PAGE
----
The Journal officiel de la République française gave his rank as sergent pilote in the published Citations à l'ordre de l'armée for the middle three citations above, which include the one for the Médaille Militaire. According to the book Les volontaires américains dans les rangs alliés (1917), Huffer was promoted to sous-lieutenant in May 1917, but I don't see the exact date.

Best regards,

Dave

Edited by Dave Danner

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Great thread. Yet another line of collecting to pursue.

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Dave,

Does the Hall-Nordhoff book mention a Thomas Francis McAllister from Grand Rapids, MI who served late in the war with SPA 285? I knew him as a little boy. He was a local Federal Magistrate as well as a fellow Uiversity of Michigan alum......Thanks.

Jay

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Dave,

Does the Hall-Nordhoff book mention a Thomas Francis McAllister from Grand Rapids, MI who served late in the war with SPA 285? I knew him as a little boy. He was a local Federal Magistrate as well as a fellow Uiversity of Michigan alum......Thanks.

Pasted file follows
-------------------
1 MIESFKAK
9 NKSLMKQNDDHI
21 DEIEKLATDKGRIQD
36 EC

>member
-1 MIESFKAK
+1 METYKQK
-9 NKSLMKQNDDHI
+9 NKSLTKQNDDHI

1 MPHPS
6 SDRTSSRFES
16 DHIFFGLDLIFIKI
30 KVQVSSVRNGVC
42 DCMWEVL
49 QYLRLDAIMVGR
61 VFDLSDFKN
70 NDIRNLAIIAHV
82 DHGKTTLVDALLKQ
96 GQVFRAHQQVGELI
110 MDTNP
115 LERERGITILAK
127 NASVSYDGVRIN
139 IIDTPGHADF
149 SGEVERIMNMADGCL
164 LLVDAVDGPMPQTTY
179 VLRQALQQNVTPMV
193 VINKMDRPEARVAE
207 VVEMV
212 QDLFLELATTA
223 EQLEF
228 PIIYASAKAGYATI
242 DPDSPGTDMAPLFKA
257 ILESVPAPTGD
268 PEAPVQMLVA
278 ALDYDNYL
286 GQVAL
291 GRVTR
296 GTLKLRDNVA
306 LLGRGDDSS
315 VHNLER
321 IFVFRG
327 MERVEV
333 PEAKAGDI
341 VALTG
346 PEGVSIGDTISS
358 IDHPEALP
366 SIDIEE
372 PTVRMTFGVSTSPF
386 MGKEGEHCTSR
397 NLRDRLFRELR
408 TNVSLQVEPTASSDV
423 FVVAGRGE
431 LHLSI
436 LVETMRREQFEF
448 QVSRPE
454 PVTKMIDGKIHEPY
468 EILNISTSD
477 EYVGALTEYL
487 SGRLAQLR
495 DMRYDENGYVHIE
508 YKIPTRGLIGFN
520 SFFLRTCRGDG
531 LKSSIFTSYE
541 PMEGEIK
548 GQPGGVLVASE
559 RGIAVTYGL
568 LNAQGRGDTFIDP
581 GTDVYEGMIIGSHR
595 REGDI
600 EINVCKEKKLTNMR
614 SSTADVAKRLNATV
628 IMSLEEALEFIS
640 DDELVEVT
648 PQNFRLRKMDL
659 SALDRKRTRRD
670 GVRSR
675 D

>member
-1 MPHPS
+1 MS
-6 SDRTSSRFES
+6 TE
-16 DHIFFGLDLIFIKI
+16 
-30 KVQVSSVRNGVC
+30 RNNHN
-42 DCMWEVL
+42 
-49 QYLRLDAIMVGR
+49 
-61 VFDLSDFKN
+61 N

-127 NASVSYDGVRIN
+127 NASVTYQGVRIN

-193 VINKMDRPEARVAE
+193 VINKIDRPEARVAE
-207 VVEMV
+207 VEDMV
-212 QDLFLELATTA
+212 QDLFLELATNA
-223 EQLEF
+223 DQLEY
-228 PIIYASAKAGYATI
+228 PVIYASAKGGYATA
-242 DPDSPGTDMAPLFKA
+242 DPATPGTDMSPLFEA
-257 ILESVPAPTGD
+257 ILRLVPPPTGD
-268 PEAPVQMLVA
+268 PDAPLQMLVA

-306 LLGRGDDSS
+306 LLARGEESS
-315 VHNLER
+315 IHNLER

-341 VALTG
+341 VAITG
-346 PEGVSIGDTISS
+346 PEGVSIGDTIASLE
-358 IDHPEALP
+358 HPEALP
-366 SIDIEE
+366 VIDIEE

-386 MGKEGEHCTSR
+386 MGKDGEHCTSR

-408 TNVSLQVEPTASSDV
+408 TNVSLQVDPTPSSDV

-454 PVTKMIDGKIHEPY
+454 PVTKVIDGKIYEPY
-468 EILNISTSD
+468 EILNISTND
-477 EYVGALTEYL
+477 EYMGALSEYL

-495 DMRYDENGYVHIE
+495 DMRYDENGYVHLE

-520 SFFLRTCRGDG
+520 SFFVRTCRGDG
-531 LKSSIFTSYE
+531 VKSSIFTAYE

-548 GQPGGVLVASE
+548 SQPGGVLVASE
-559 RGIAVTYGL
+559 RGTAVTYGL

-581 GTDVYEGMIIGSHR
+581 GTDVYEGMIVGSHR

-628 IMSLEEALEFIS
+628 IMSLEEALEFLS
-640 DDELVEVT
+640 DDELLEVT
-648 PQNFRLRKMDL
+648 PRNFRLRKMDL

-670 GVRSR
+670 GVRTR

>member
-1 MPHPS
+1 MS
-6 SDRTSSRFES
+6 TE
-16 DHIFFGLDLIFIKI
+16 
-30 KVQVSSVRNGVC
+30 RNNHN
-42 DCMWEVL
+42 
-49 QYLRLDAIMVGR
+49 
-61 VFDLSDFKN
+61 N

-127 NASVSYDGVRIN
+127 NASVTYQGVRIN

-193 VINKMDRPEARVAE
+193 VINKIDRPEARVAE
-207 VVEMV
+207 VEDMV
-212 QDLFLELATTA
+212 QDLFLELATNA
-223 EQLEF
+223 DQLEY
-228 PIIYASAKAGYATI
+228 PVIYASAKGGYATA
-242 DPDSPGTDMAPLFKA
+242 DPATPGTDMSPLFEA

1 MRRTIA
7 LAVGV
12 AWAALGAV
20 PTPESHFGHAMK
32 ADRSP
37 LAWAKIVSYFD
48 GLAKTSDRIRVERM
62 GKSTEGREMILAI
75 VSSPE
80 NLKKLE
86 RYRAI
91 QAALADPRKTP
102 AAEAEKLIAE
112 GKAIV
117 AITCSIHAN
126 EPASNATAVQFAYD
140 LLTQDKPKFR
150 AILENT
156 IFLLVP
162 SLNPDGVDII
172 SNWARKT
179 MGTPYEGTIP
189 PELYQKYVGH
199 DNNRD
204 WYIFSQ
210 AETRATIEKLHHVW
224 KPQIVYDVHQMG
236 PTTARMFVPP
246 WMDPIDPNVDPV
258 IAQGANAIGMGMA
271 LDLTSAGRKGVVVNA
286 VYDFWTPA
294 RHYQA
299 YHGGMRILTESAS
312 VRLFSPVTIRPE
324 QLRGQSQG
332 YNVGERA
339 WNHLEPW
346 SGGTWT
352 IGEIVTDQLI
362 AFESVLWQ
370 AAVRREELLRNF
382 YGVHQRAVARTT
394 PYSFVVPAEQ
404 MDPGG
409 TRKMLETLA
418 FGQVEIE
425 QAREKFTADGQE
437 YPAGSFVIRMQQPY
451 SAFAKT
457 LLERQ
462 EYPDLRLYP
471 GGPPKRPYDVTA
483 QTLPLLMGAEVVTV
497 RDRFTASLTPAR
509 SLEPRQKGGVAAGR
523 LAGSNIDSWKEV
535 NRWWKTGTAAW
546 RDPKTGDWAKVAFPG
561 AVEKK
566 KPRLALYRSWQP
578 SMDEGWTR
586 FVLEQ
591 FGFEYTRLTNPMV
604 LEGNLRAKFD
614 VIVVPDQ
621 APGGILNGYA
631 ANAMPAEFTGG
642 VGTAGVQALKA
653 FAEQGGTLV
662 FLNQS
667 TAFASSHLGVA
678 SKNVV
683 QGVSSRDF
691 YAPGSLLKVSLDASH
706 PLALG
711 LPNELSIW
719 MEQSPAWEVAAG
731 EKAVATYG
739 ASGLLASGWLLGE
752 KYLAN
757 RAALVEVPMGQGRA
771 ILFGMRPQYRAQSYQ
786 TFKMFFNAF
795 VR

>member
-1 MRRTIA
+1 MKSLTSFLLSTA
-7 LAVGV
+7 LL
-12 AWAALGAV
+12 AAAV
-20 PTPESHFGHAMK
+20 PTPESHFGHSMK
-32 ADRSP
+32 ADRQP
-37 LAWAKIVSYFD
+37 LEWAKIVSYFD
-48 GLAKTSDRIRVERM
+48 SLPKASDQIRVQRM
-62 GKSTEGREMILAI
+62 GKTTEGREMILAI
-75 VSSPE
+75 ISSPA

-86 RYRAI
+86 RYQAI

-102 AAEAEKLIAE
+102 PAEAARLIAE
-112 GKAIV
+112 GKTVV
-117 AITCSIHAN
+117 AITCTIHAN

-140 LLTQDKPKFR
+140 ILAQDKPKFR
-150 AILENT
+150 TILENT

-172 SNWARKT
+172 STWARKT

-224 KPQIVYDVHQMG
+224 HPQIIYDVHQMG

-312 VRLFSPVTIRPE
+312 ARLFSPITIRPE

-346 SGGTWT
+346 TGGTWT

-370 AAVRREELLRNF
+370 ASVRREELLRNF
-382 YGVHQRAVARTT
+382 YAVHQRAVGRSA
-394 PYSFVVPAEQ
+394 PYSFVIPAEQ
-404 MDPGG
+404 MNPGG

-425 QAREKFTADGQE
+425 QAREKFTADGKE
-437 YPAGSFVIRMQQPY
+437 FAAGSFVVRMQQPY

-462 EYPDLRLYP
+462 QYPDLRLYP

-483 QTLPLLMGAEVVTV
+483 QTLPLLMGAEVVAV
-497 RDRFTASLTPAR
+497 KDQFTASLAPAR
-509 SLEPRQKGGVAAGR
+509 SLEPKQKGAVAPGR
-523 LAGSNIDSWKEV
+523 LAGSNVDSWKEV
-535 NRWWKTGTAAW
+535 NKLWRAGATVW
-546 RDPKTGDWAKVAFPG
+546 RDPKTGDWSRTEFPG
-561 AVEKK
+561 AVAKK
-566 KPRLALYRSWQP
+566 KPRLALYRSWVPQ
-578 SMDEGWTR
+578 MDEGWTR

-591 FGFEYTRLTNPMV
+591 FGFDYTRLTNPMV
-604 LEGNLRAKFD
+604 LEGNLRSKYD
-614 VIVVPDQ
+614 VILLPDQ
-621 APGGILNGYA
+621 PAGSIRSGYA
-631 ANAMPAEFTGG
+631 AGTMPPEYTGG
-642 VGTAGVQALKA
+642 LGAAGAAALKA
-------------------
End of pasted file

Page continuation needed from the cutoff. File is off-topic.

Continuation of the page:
Jay

No mention. There is some information on his wartime service in the UMich alumni magazine in 1919.

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Hello Dave,

Today I received numerous copies of letters, newspaper clippings, photos from the Bentley Historical Library at our alma mater, the University of Michigan. I have just glanced through them but it the information looks like a fascinating insight into Judge McAllister's war experiences. He won the Croix de Guerre for starters! More later....

Jay